Having induced the Federal Communications Commission to open up the C block of wireless airwaves at the recent wireless auction, Google is now seeking access to another set of airwaves in pursuit of openness.
This time, it wants to open up the unlicensed parts of the TV broadcast spectrum, the so-called white space, for wireless broadband Internet access.
“The data speeds are comparable with the 700 MHz spectrum, so you could have alternative ISPs and wireless cell carriers and data access which could be provided at lower cost than cable Internet or from current wireless carriers, and if you have nationwide service with comparable quality, they would be competitive with wireless carriers and existing ISPs,” Greg Sterling, founding principal of Sterling Market Research, told TechNewsWorld.
In the Name of the People
Google’s take on this issue, as it was when it forced the FCC to open up access to the C block of the 700 MHz wireless spectrum, is that this is good for all Americans.
In other words, Google sees itself as a white knight propounding Web access ubiquity, though its own interests certainly factor into the equation.
In a March 21 letter to the FCC, Google suggested that its forthcoming Android phone could be used with the white spaces to “provide uniquely low-cost mobile broadband coverage for all Americans,” and that it is “willing to provide, at no cost to third parties,” the technical support they would need to create applications or content for consumers to download from the white spaces — in other words, the Android SDK, which Google released recently.
These Android devices would not have to be licensed by the FCC, and that has led to strong opposition to Google’s idea.
The National Association of Broadcasters (NAB), a trade association that advocates on behalf of more than 8,300 free, local radio and television stations and broadcast networks, is leading the charge against Google.
“We oppose quite strongly the notion of these unlicensed portable devices that we believe would cause severe interference to the digital TV viewing experience,” NAB Executive VP of Media Relations Dennis Wharton told TechNewsWorld. “They’re looking to get a free ride from the FCC on very valuable spectrum.”
The NAB would prefer that the airwaves be auctioned off so that the government “would get revenue from the winning bidder and this would go to pay the national debt,” Wharton said.
To date, 70 lawmakers have expressed concern over the use of unlicensed personal-portable devices in the broadcast spectrum. They are listed on NAB’s Website.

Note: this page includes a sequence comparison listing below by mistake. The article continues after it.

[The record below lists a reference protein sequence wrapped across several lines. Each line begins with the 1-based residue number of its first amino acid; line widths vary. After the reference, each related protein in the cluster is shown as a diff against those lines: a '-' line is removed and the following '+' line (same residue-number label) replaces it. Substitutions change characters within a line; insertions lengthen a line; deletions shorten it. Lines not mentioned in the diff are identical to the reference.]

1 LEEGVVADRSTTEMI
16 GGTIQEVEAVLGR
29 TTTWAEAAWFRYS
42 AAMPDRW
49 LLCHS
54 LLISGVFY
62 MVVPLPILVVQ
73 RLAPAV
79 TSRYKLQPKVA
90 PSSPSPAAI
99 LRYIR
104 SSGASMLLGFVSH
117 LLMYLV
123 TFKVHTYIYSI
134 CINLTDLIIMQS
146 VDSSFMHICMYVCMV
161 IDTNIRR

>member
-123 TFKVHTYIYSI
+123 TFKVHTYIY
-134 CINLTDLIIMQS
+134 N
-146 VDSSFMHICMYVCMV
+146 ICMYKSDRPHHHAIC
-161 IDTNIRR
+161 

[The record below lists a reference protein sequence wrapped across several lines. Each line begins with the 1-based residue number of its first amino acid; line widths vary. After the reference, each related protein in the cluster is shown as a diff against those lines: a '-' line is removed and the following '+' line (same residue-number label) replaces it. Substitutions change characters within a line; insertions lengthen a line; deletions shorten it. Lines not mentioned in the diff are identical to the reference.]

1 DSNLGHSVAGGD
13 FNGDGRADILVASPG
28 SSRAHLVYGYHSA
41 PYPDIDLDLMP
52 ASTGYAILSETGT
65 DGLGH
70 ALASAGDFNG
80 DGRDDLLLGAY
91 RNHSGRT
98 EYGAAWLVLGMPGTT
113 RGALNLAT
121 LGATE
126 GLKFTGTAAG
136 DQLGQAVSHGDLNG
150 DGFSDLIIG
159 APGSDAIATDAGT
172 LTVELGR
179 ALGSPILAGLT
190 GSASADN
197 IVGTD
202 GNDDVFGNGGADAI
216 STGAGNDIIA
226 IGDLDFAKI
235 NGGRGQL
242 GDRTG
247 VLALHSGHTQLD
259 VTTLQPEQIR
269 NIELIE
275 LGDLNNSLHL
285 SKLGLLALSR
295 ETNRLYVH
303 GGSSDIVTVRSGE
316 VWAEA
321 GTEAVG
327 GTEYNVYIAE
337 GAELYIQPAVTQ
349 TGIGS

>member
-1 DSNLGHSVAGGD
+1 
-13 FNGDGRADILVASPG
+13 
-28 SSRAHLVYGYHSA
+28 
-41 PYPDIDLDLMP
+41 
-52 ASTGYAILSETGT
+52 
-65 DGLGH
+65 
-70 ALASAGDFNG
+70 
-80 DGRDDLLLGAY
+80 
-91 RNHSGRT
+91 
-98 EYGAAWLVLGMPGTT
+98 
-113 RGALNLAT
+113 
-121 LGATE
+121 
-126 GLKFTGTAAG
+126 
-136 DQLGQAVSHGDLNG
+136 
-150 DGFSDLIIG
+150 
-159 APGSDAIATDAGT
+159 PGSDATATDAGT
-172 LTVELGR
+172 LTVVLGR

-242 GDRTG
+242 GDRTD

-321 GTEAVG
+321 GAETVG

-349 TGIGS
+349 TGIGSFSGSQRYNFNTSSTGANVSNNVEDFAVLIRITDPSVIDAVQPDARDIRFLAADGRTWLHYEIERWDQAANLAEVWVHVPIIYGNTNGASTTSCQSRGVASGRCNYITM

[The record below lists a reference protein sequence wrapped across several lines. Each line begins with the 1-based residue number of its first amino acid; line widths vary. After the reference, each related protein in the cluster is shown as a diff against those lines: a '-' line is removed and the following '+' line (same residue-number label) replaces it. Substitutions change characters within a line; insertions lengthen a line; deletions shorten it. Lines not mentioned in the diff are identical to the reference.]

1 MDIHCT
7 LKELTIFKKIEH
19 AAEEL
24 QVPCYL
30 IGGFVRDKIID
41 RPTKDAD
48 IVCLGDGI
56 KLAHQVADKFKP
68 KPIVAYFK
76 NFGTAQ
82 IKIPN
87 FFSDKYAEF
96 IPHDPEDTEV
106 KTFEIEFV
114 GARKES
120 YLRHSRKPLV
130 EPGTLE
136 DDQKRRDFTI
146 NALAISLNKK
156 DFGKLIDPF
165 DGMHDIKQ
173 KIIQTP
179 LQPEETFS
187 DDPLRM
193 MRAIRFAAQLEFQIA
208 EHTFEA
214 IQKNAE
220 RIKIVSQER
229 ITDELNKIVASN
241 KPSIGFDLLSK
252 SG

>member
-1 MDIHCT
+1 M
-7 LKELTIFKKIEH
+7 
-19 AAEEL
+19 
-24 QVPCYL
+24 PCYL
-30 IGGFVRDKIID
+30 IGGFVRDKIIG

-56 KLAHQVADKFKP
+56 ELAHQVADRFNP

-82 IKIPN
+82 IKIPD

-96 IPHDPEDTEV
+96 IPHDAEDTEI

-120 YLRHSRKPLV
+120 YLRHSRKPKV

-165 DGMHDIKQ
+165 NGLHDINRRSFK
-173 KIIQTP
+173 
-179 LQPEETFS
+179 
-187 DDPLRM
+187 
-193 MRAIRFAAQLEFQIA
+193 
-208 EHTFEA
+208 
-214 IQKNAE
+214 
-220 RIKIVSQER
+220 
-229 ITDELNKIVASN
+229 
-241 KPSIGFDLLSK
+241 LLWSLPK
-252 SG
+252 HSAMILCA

Second Bite at the Apple
This is the second time Google is trying to get at the TV white space.
Last year, it formed the White Spaces Coalition with Dell, EarthLink, HP, Intel, Microsoft and Philips to “persuade the FCC to establish appropriate interference standards that would allow entrepreneurs to develop fixed and mobile devices that utilize these airwaves,” said Richard Whitt, Google’s Washington Telecom and Media Counsel. Whitt is spearheading the battle over white spaces.
Last year, the FCC was given five prototype devices that can use the white spaces for testing. Two, from Microsoft and Philips, were submitted by the White Spaces coalition to the FCC, but one failed tests and the other was accidentally broken.
The others were submitted by Motorola, Google and Adaptrum, former FCC chairman Michael Marcus said in his blog. Marcus, a Fellow of the IEEE, presided over policies that enabled spread spectrum/CDMA and creation of the rules for WiFi and Bluetooth and is now a consultant.
Money Is the Key
Notwithstanding its protestations of supporting the consumer, Google’s white space plan is really just another way to garner revenue, JupiterResearch analyst Neil Strother told TechNewsWorld.
As long as people access the Internet, whether over land lines or wirelessly, and Google remains part of the action, “with advertising being their whole money engine at this point, they can soak up whatever they can without being totally monopolistic,” Strother said.
“They can say, ‘Hey, we’re just pushing the technology to the limit and we take fair advantage of that, and that’s just business,'” he added.
That doesn’t sit well with the NAB. “Google again wants to get this spectrum for free without paying anything and then potentially disrupt digital TV service for hundreds of millions of Americans, and we don’t think it’s something the public will stand for,” Wharton said. “Maybe Google and Microsoft are familiar with system failures with computers, but broadcasters and viewers won’t accept it.”
About 100 million households spend more than eight hours a day on average watching television, Wharton said, and “the question is whether we’re going to jeopardize that service with this unproven technology so that Google can make a few extra million or tens of millions or hundreds of millions of dollars.”